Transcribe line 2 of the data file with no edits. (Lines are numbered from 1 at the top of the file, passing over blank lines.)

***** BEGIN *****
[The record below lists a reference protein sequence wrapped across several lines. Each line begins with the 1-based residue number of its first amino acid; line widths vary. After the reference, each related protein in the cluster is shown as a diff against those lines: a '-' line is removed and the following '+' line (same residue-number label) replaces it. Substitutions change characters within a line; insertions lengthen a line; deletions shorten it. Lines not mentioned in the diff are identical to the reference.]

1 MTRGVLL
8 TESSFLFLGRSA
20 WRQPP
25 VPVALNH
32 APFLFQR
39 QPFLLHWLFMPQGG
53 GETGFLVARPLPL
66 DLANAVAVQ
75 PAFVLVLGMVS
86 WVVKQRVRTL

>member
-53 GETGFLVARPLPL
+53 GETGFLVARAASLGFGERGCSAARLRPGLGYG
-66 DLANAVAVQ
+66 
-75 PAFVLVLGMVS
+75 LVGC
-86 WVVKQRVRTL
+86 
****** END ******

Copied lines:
1 MTRGVLL